Disoriented by wildfires, migrating storks die crossing Greece | Inquirer News

Disoriented by wildfires, migrating storks die crossing Greece

/ 03:38 PM August 10, 2021
injured goose

Hellenic Wildlife Care Association ANIMA president Maria Ganoti holds an injured goose following a wildfire north of Athens, at ANIMA’s first aid center, in Athens, Greece, August 8, 2021. Picture taken August 8, 2021. REUTERS

ATHENS — Migrating storks crossing through Greece on their way to Africa have fallen victim to the wildfires raging across the country for the past week, becoming disoriented by the flames and getting lost, injured or killed, wildlife groups said.

Every year, storks cross the Attica region around Athens, heading for Cape Sounion about 70 km (45 miles) southeast of the capital where they wait for favorable winds to help carry them across the Mediterranean into Africa for the winter.

ADVERTISEMENT

“Unfortunately, they were passing at the time of the fire,” said Maria Ganoti, president of the Hellenic Wildlife Care Association ANIMA, which nurses and rehabilitates wild animals at its first aid center in Athens.

injured stork

Hellenic Wildlife Care Association ANIMA president Maria Ganoti holds an injured goose following a wildfire north of Athens, at ANIMA’s first aid center, in Athens, Greece, August 8, 2021. Picture taken August 8, 2021. REUTERS

She said for the past three days storks were being found in “places where they would never have been, like in Vrilissia, in Halandri, on the apartment buildings,” referring to two residential areas in northern Athens.

FEATURED STORIES

In the unfamiliar urban terrain, some of the birds have become confused and large numbers have died after crashing into power lines and electricity pylons.

“It is the first time we have had so many dead storks in Athens,” she said. “People in Athens are picking up dead storks from their lawns.”

injured turtles

A volunteer places injured turtles in water boxes following a wildfire north of Athens, at the Hellenic Wildlife Care Association ANIMA’s first aid center, in Athens, Greece, August 8, 2021. Picture taken August 8, 2021. REUTERS

ANIMA’s first aid center has treated a number of storks, which Ganoti says will be released into the wild when they are strong enough. But the birds represent only a small part of the suffering experienced by animals, both wild and domesticated, in the fires nL8N2PG1TZ which have devastated thousands of acres of forest.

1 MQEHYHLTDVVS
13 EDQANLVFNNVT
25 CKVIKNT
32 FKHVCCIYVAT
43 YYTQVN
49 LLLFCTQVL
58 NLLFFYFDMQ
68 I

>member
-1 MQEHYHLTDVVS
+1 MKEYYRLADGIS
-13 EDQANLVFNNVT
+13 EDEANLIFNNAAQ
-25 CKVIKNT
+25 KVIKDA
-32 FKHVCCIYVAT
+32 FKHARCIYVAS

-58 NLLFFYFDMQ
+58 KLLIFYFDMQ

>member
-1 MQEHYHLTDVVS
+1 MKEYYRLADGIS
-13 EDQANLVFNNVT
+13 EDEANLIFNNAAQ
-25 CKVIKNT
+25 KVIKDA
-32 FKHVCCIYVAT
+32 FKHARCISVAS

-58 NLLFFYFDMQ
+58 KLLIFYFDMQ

“Some of the animals that are here will die. The turtles for example, if they have inhaled a lot of smoke and have been burned internally they will not be able to eat and they will die, you can’t do anything about that.”

Your subscription could not be saved. Please try again.
Your subscription has been successful.

Subscribe to our daily newsletter

By providing an email address. I agree to the Terms of Use and acknowledge that I have read the Privacy Policy.

Read Next
Don't miss out on the latest news and information.

Subscribe to INQUIRER PLUS to get access to The Philippine Daily Inquirer & other 70+ titles, share up to 5 gadgets, listen to the news, download as early as 4am & share articles on social media. Call 896 6000.

TAGS: Animals, Birds, Climate Change, environment, Greece, storks, Wildfires, wildlife
For feedback, complaints, or inquiries, contact us.
Your subscription could not be saved. Please try again.
Your subscription has been successful.

Subscribe to our daily newsletter

By providing an email address. I agree to the Terms of Use and acknowledge that I have read the Privacy Policy.



© Copyright 1997-2023 INQUIRER.net | All Rights Reserved

We use cookies to ensure you get the best experience on our website. By continuing, you are agreeing to our use of cookies. To find out more, please click this link.